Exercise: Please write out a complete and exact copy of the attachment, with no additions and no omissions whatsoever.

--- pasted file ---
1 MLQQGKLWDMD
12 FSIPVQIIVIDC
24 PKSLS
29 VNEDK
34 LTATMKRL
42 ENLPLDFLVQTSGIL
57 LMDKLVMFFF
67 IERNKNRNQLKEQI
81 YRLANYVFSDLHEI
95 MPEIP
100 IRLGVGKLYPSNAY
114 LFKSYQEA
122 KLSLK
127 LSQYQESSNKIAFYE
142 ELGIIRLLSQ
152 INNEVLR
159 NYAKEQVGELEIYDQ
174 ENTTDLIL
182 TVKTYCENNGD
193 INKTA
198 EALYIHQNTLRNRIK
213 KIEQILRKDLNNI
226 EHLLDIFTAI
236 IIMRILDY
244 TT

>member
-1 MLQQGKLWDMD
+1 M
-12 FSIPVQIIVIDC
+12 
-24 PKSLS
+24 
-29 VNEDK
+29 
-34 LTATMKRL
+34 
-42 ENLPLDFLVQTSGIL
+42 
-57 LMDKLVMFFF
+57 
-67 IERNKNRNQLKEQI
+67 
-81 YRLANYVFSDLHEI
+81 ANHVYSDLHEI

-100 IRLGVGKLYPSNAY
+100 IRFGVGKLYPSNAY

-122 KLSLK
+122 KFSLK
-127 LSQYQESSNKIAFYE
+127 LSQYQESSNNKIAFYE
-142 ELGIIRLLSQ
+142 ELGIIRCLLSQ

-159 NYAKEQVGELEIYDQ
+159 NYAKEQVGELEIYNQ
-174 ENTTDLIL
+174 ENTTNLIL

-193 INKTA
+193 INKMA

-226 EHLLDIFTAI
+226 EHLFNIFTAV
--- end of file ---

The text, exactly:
1 MLQQGKLWDMD
12 FSIPVQIIVIDC
24 PKSLS
29 VNEDK
34 LTATMKRL
42 ENLPLDFLVQTSGIL
57 LMDKLVMFFF
67 IERNKNRNQLKEQI
81 YRLANYVFSDLHEI
95 MPEIP
100 IRLGVGKLYPSNAY
114 LFKSYQEA
122 KLSLK
127 LSQYQESSNKIAFYE
142 ELGIIRLLSQ
152 INNEVLR
159 NYAKEQVGELEIYDQ
174 ENTTDLIL
182 TVKTYCENNGD
193 INKTA
198 EALYIHQNTLRNRIK
213 KIEQILRKDLNNI
226 EHLLDIFTAI
236 IIMRILDY
244 TT

>member
-1 MLQQGKLWDMD
+1 M
-12 FSIPVQIIVIDC
+12 
-24 PKSLS
+24 
-29 VNEDK
+29 
-34 LTATMKRL
+34 
-42 ENLPLDFLVQTSGIL
+42 
-57 LMDKLVMFFF
+57 
-67 IERNKNRNQLKEQI
+67 
-81 YRLANYVFSDLHEI
+81 ANHVYSDLHEI

-100 IRLGVGKLYPSNAY
+100 IRFGVGKLYPSNAY

-122 KLSLK
+122 KFSLK
-127 LSQYQESSNKIAFYE
+127 LSQYQESSNNKIAFYE
-142 ELGIIRLLSQ
+142 ELGIIRCLLSQ

-159 NYAKEQVGELEIYDQ
+159 NYAKEQVGELEIYNQ
-174 ENTTDLIL
+174 ENTTNLIL

-193 INKTA
+193 INKMA

-226 EHLLDIFTAI
+226 EHLFNIFTAV